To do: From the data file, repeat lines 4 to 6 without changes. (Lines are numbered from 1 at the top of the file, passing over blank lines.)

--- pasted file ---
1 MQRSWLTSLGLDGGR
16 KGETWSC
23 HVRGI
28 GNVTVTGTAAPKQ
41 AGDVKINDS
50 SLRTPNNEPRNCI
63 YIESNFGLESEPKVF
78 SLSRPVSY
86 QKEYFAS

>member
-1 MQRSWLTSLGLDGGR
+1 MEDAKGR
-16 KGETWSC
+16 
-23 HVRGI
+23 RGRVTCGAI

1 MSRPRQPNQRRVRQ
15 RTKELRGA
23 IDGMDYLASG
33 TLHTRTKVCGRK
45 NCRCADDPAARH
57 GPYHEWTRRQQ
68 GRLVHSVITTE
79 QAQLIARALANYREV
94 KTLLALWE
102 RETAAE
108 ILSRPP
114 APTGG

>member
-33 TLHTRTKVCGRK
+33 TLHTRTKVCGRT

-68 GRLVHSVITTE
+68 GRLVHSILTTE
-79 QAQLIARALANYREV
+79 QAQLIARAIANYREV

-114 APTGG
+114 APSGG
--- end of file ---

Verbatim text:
28 GNVTVTGTAAPKQ
41 AGDVKINDS
50 SLRTPNNEPRNCI